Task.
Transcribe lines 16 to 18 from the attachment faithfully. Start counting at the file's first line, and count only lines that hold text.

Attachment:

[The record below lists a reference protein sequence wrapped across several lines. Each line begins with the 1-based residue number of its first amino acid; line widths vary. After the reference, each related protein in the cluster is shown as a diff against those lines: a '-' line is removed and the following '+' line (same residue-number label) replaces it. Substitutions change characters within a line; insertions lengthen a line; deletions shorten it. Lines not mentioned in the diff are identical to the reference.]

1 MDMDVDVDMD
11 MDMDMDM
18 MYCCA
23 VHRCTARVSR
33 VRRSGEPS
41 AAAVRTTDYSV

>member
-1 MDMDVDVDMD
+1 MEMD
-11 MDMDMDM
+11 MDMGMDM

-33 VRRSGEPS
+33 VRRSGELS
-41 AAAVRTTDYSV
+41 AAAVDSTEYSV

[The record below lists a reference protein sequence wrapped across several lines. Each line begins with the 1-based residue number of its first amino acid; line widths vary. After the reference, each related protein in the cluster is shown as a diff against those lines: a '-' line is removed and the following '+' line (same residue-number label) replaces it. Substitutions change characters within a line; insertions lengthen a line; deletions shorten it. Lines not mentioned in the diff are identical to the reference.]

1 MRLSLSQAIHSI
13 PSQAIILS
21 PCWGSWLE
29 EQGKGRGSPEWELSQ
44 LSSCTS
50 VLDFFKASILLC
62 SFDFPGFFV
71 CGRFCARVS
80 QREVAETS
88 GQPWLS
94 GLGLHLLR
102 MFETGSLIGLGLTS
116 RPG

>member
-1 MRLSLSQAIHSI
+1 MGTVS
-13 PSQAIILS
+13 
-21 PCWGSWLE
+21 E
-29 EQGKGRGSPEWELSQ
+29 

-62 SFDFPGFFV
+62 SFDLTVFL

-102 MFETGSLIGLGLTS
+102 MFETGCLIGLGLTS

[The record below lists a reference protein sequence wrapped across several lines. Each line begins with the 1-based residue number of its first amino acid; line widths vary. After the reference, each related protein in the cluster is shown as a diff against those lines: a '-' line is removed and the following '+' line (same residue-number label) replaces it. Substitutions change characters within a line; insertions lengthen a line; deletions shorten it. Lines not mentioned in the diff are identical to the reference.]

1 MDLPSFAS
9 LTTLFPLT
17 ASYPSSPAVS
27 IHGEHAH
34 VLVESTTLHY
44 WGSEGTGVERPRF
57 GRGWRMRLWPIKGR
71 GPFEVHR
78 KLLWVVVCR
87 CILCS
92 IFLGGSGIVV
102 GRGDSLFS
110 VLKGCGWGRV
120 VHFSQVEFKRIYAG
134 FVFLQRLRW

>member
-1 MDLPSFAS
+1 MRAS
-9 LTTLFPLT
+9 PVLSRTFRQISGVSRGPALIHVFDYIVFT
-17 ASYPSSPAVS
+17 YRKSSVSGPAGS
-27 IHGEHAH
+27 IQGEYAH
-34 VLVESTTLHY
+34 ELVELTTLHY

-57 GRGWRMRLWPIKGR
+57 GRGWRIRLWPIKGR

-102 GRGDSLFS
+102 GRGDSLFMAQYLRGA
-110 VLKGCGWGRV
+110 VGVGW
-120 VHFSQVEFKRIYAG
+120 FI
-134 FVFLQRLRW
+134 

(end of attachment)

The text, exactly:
+41 AAAVDSTEYSV

[The record below lists a reference protein sequence wrapped across several lines. Each line begins with the 1-based residue number of its first amino acid; line widths vary. After the reference, each related protein in the cluster is shown as a diff against those lines: a '-' line is removed and the following '+' line (same residue-number label) replaces it. Substitutions change characters within a line; insertions lengthen a line; deletions shorten it. Lines not mentioned in the diff are identical to the reference.]

1 MRLSLSQAIHSI